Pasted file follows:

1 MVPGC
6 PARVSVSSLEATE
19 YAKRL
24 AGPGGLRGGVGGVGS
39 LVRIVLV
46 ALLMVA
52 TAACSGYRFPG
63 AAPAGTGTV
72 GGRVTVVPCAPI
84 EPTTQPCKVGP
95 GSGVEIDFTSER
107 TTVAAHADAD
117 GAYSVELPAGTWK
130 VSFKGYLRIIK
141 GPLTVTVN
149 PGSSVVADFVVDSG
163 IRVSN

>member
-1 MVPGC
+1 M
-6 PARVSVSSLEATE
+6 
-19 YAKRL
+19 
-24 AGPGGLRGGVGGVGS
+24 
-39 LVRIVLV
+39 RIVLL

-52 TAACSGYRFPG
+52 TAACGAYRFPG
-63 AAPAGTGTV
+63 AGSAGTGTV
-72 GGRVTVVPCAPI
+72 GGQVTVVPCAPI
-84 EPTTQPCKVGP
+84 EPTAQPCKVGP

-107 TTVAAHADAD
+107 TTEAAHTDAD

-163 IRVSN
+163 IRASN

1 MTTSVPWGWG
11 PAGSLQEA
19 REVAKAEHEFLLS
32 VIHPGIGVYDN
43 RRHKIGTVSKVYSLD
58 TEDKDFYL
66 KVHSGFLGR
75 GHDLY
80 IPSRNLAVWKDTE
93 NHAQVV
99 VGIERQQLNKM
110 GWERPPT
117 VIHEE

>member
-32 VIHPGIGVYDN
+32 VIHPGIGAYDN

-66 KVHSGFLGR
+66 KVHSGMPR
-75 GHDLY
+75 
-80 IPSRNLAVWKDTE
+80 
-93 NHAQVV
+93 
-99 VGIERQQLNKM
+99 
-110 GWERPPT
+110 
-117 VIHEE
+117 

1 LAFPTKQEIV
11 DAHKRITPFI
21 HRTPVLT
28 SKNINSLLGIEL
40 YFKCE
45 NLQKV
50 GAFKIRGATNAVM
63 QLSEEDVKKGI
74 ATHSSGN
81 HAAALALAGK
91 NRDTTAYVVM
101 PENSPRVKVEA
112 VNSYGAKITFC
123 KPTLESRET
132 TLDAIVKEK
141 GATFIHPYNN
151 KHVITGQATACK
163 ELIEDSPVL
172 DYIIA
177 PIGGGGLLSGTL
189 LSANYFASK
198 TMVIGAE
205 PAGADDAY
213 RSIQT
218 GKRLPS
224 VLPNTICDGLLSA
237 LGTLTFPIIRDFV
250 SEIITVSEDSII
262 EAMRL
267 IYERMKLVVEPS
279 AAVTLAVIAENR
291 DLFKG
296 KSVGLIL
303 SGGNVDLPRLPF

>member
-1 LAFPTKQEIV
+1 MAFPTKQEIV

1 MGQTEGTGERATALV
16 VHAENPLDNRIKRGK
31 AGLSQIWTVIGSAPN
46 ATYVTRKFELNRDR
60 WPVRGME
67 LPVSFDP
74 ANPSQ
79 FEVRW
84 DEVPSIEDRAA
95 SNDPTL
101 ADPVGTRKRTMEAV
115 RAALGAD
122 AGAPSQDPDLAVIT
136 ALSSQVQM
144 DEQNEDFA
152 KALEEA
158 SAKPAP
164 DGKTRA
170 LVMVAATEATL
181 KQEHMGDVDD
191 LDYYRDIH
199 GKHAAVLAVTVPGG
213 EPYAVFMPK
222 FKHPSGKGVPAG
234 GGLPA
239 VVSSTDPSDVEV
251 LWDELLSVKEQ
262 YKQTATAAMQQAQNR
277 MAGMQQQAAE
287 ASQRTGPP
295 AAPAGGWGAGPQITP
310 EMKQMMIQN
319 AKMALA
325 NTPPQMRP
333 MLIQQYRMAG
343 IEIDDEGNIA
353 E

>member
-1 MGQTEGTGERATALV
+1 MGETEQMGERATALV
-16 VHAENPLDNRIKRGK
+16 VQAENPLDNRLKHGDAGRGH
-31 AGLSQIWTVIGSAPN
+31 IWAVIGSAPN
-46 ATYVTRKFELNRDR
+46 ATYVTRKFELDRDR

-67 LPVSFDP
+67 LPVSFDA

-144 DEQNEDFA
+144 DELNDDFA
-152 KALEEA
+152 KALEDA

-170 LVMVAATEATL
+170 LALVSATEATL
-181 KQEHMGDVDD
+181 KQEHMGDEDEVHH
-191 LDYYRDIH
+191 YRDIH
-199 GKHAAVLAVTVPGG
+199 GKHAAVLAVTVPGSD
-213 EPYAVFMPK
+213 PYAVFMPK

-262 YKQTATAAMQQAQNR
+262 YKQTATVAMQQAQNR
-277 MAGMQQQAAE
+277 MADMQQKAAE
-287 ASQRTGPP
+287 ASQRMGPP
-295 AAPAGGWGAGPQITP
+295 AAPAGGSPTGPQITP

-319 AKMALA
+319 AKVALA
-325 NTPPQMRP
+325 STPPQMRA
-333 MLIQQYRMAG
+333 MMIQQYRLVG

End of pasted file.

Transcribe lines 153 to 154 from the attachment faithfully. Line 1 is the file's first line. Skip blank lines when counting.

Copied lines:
+46 ATYVTRKFELDRDR

-67 LPVSFDP